There is salt pond restoration project underway, I’m happy to report. Just recently some of the freshwater from the Guadalupe River was allowed into one of the salt ponds in Alviso. They are going to very slowly reclaim the marsh for its natural habitat, exercising caution to make sure the ecosystem does well with the transition.
So far, so good. Please see the SFGate article: Salt pond restoration tests for hidden danger “The South Bay Salt Pond Restoration Project recently kicked off its 50-year plan to convert 15,000 acres of shoreline into natural marsh, providing habitat for birds, fish and other critters, including people, who’ve been banned from the area for decades.”
Back to the bayfront housing: you can get waterfront homes in Redwood Shores and Foster City, which are on the north end of “Silicon Valley” on the Peninsula. Many of those areas are on landfill, and although well compacted, that fill is sitting on old bay mud. Some structures in those areas have had problem with an undue amount of movement. Others have had salt water get to their foundations, which can cause the re-bar inside to rust (making the foundation far less strong). Both communities are super clean and attractive (I have sold homes in both).
Not quite Silicon Valley, Santa Cruz does offer many really lovely places in which to live too – great views from many spots. Adjacent to Neary’s Lagoon there are apartments, townhouses (some of which are for rent) and low income housing too. It’s a very scenic part of Santa Cruz and just about a mile from the beach on foot. A few high rise buildings, such as the condo complex on Broadway, feature views of the Santa Cruz Beach Boardwalk and the Monterey Bay.
Flatlands – not to worry if you strike out with the hills and waterways. There are still many lovely areas in Silicon Valley that are not included in those areas. One is the beautiful San Jose neighborhood known as The Rosegarden. It is centrally located, with a great wide open space at the park, and loads of lovely older homes with tons of character.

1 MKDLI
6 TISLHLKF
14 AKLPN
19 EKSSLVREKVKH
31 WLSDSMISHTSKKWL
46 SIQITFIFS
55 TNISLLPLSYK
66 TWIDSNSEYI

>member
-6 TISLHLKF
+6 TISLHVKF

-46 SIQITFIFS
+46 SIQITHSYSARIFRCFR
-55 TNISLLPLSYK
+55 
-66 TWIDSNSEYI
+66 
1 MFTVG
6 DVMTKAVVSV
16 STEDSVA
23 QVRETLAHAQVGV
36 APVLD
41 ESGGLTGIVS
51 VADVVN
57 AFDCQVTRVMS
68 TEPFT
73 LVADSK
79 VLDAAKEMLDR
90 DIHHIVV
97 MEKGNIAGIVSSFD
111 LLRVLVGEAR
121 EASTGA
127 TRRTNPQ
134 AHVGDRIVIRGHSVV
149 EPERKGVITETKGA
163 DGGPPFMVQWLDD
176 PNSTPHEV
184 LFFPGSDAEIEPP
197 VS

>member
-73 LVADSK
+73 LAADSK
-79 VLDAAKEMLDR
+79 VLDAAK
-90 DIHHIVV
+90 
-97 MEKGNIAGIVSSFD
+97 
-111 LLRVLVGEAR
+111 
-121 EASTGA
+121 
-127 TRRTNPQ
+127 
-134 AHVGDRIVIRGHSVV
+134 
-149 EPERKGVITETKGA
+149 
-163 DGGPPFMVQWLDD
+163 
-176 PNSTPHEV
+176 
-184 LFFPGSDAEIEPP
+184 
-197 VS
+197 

If you enjoy classic architecture, you might check out a few areas closer to downtown San Jose: Naglee Park, Vendome area and Japantown.
Outside of San Jose, there are scenic urban living or downtown areas in the Willow Glen part of San Jose, downtown Campbell, downtown Saratoga, downtown Los Gatos, downtown Mountain View, downtown Menlo Park, downtown San Mateo, downtown Los Altos and of course the great magnet of them all, downtown Palo Alto.
In some of these places, the downtown area is also right up against the hills – and that is truly beautiful! (Think Los Gatos, Saratoga, Los Altos, Menlo Park.) One nice townhome community in Saratoga has both green views within the complex, is right next to the coastal foothills and is just steps away from downtown Saratoga. The area has top rated schools too. If interested, check out Saratoga Oaks.) And don’t miss either Japantown or Santana Row for urban living!
Silicon Valley has a number of neighborhoods with great ambiance despite the absence of either hills or a quaint downtown. Santa Clara’s “old quad” neighborhood (located near Santa Clara University) is just such a spot.
And, of course, there are spots in Santa Clara County with stunning golf courses, parks or heavily wooded or open areas that may not belong to the public but which create lovely vistas nonetheless. A few orchards still dot Sunnyvale, San Jose, Saratoga and other parts of the valley. (New townhouses on Bersano Lane in Los Gatos are on a hill overlooking Lake Vasona. Beautiful views!)
For scenic senior housing, a retirement home or residential care facility for the elderly (which can mean independent living, assisted living, nursing or other), quite a few spots enjoy scenic views also: Belmont Village in San Jose looks out over Santana Row on one side and the Winchester House on another; the Atrium in San Jose’s Blossom Valley has views of Mt. Umunhum; Saratoga Retirement Community enjoys a lovely campus but also is in among gently rolling hills and has a view of the Santa Cruz Mountains; the Villages in San Jose’s eastside community of Evergreen sits among lovely rolling hills and a golf course in the middle.
Many people relocating to the San Francisco Peninsula or the South Bay come from areas where homes cost half as much and seem to be twice as big, where there may not be so much congestion and where there is more open space. We do have places like that, but it’s important to let whoever’s helping you know that this is important. Whether you’re here to rent an apartment or purchase a townhouse or condo, it can be in a scenic place. You just need to find them!